Rainwater Harvesting Systems: If children can find joy and utility in the rain, why can’t a mega-city like Mumbai harness this resource on a grand scale? Every building, from skyscrapers to modest homes, can be equipped with rainwater harvesting systems, alleviating pressure on the city’s drainage system and conserving water.

rainwater harvesting
Representational image: Rainwater harvesting can go a long way in flood mitigation as well as water supply for daily needs of a residential society.

Green Infrastructure: By integrating green roofs, permeable pavements, and bioswales into our urban landscape, we can create a city that not only absorbs excess rainwater but also combats the urban heat island effect.

Revitalising Natural Drains: Over the years, many of Mumbai’s natural drains and waterways have been encroached upon. By reclaiming and revitalising these, we can ensure smoother water flow, reducing the risk of flooding.

filtration of waterways
Representational image: Natural waterways are the best option for draining excess rainwater but over the years they have been choked because of garbage and encroachments.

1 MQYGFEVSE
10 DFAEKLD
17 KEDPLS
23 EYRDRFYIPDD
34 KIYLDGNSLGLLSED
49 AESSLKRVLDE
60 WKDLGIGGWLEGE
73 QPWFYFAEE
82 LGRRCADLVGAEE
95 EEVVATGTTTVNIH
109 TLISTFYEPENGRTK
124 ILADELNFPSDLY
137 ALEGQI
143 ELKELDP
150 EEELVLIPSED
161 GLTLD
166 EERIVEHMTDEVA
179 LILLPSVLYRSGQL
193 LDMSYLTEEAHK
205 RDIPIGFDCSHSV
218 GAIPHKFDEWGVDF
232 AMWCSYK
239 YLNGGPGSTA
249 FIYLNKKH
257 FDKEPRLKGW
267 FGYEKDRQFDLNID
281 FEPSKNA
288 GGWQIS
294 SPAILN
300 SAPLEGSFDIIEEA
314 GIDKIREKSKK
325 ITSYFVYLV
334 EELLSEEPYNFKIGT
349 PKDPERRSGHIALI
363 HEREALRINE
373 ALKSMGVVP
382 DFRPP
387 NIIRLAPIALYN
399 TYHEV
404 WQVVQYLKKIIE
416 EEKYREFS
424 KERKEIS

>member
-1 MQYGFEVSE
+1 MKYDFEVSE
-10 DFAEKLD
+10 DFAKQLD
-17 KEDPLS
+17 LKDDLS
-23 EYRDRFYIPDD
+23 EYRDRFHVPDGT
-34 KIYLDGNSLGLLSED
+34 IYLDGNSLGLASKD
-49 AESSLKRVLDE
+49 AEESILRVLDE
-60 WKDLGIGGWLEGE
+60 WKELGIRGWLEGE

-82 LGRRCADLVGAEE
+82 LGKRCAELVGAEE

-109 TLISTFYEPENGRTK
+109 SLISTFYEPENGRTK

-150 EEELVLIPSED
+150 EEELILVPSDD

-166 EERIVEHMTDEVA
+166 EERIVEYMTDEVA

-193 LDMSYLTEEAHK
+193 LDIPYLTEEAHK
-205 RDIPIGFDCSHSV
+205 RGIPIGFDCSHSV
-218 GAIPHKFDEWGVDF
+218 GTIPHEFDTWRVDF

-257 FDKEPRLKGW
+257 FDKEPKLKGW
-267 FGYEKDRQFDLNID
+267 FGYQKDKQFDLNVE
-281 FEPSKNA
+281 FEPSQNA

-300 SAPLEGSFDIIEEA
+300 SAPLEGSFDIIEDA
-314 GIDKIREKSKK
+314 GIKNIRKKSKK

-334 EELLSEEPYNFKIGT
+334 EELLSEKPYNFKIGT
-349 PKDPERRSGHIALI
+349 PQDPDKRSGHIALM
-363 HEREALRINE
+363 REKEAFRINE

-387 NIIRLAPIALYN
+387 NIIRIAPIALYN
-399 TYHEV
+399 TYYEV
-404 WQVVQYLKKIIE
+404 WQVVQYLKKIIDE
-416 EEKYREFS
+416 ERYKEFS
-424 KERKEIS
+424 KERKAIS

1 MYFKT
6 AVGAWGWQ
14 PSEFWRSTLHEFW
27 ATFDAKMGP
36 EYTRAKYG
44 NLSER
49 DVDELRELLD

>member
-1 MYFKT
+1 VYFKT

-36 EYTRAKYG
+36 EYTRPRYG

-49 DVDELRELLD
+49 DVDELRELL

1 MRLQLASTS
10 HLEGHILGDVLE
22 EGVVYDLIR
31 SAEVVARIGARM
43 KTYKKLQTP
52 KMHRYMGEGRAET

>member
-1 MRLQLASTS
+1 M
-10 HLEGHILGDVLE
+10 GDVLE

Community Reporting and Response System: Empower citizens with a digital platform where they can report waterlogging, blocked drains, or other monsoon-related issues. This real-time data can help authorities respond more efficiently.

Education, awareness and community participation

A proactive and informed community is crucial in addressing monsoon challenges. Schools and colleges should introduce monsoon preparedness in their curriculum, and regular workshops can educate residents about rainwater harvesting, waste segregation, and health precautions during the rainy season.


That transformative monsoon morning was not just a testament to Mumbai’s spirit but also a beacon of its potential for innovation. With technology, traditional wisdom, and community involvement, we can transform the challenges of the monsoon into opportunities.